On Tue 08/Jan/2019 19:43:25 +0100 Ted Lemon wrote:
On Jan 8, 2019, at 12:23 PM, valdis(_dot_)kletnieks(_at_)vt(_dot_)edu wrote:
Hint: If starttls is subject to a downgrade attack, what prevents the same
against the same pair of hosts attempting smtps instead?
IOW, if the server is only listening on port 26, and the client is being
MITM'd, the attacker can listen on port 25 and then tunnel the client
connection to the server's port 26. Only if the client knows that the server
supports TLS can you prevent a downgrade, and then STARTTLS works fine. So
you need some secure way of signaling this, e.g. DNSSEC, and if you have that,
then you don't need a second port allocation.
Correct. So doing port 26 wouldn't get us more security. However, it doesn't
seem to get less security either. I don't see it as a useless complication, it
looks rather like a simplification to me.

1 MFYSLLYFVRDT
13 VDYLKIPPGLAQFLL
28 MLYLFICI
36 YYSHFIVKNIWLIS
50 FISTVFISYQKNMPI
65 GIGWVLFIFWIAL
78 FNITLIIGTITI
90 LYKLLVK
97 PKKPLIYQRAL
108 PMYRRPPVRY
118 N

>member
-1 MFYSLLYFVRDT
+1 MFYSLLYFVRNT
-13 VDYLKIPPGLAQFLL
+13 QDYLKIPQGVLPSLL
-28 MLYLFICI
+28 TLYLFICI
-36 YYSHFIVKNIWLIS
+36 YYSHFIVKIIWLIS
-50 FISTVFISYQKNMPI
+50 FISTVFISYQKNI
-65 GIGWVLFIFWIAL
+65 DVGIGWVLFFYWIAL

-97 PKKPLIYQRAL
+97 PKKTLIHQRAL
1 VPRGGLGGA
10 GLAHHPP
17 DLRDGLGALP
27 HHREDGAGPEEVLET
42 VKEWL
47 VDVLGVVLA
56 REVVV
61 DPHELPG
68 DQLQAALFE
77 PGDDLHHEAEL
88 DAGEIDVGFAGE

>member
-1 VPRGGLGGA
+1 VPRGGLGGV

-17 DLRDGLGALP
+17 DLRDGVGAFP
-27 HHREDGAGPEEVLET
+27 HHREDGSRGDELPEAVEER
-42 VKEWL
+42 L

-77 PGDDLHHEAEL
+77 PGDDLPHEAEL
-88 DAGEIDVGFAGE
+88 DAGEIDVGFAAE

Valdis' citation about 60% of SMTP servers is also correct, but indeed it
shouldn't be a problem. I'd change the line about naming to:
If a mail server support port 26 (smtps), then they MAY (was "should")
name their MX server with "smtps-" prefix.
Prefix should never be checked automatically. Admins every now and then look
at MX names, and if they start to see those prefixes, they may decide to
activate their server test-port-26 option. Gullible, eh? However, MTA-STS is
certainly more complicated and costly. For one thing, you have to pay an extra
mta-sts.example.com certificate (unless you already afforded a wildcard). For
clients it's much much more work.
*Port 26 is simple*. Straightforward for servers that already implement 465.
No-brainer for clients. The only risk is connection timeout on a
non-interactive job. Does it hurt?
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